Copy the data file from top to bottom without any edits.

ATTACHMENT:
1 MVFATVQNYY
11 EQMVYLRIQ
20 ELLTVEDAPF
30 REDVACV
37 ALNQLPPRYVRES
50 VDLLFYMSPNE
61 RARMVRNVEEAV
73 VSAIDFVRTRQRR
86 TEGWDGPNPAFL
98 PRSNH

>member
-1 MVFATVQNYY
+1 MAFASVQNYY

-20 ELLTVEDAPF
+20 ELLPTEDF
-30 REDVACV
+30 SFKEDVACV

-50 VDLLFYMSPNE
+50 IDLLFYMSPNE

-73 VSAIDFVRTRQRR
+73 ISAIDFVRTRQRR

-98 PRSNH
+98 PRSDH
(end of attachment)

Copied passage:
1 MVFATVQNYY
11 EQMVYLRIQ
20 ELLTVEDAPF
30 REDVACV
37 ALNQLPPRYVRES
50 VDLLFYMSPNE
61 RARMVRNVEEAV
73 VSAIDFVRTRQRR
86 TEGWDGPNPAFL
98 PRSNH

>member
-1 MVFATVQNYY
+1 MAFASVQNYY

-20 ELLTVEDAPF
+20 ELLPTEDF
-30 REDVACV
+30 SFKEDVACV

-50 VDLLFYMSPNE
+50 IDLLFYMSPNE

-73 VSAIDFVRTRQRR
+73 ISAIDFVRTRQRR

-98 PRSNH
+98 PRSDH